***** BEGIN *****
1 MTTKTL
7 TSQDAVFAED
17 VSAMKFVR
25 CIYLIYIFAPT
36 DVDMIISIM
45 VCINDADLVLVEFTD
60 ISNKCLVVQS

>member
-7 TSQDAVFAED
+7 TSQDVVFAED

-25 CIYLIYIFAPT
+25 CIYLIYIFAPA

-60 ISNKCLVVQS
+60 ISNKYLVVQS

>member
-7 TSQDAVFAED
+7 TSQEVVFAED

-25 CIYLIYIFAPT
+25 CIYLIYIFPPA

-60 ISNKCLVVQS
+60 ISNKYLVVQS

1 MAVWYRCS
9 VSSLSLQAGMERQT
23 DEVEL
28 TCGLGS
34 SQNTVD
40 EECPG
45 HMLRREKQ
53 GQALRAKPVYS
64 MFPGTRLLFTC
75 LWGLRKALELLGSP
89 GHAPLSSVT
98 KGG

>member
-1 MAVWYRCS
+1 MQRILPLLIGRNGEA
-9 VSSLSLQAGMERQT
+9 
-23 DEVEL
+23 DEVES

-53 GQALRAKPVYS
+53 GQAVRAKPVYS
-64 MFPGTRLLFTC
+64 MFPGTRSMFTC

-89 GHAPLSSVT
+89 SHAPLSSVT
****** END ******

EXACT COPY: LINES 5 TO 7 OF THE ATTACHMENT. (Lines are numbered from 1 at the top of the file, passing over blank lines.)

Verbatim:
36 DVDMIISIM
45 VCINDADLVLVEFTD
60 ISNKCLVVQS